“I need to give you a souvenir then. Something to remember by.” She headed to the back of the restaurant. She gifted us 2 embroidered animals that were framed separately – a horse and a cat. We were honored to take a piece of Jade Dragon with us.

After that, I asked if we could have a picture with all of us and the Buddha. Peggy was thrilled to do so. We took our masks off and smiled for the camera. The Buddha that we rubbed every time we came into Jade Dragon, and every time we walked out. When she saw my dad with his mask down she said, “I remember your face now! Now that you don’t have a mask, yes, I remember your dad.”

So we said our goodbyes, our thank yous, and our well wishes for her retirement. I felt an overwhelming sense of sadness. But as I ate the leftover Jade Dragon chicken today for dinner, I remembered all the great memories of family, food, and great service.

Jade Dragon gave Daly City 50 amazing years. I’m grateful that my family and I got to talk to Peggy before they finally closed their doors. This one definitely hurt because Jade Dragon was a big part of the community. However, I will always remember the many happy memories I have of Jade Dragon over the years. And that’s the definition of a successful business – when people keep coming back because your food is great, but also because of the happy memories and great hospitality.

Today, Monday, February 28, 2022 Jade Dragon closed their doors. Thank you, Jade Dragon, for 50 great years!

Hopes & Daydreams

When you feel bored, where does your brain wander to?

Y’all already know this, but I’m a dreamer by nature. When I’m bored, my mind drifts in so many directions. Who needs entertainment when I got my own damn self? And truly nothing is off limits for me. I think of everything and anything, which is probably why I’m notorious for getting easily distracted.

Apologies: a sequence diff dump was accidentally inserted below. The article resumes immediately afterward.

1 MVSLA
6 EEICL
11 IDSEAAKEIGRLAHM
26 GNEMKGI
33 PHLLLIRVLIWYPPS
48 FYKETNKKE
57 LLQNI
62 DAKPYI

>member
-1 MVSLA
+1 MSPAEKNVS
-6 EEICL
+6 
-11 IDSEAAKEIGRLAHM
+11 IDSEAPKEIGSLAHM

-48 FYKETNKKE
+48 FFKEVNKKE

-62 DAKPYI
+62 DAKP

Lately, when I close my eyes, I picture myself “having it all.” Shit, who doesn’t? And most of the time, my daydreams are forever changing…

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I’m in my big ass cozy home, I’m holding my baby in one arm as I use my other hand to type up my latest project. I’m working from home, the vibe is stress free, and I’m financially comfortable. There isn’t a care in the world. My house is clean, my kids are taken care of, and my husband and I are financially well. We’re not tired, we’re not burnt out, and we genuinely love what we do. I’m working on my latest passion project, but I’m ahead of schedule. There’s no pressure to deliver because I’m working on my own time. Anything I put out is just adding to the already massive amount of well-known published work I have circulating around.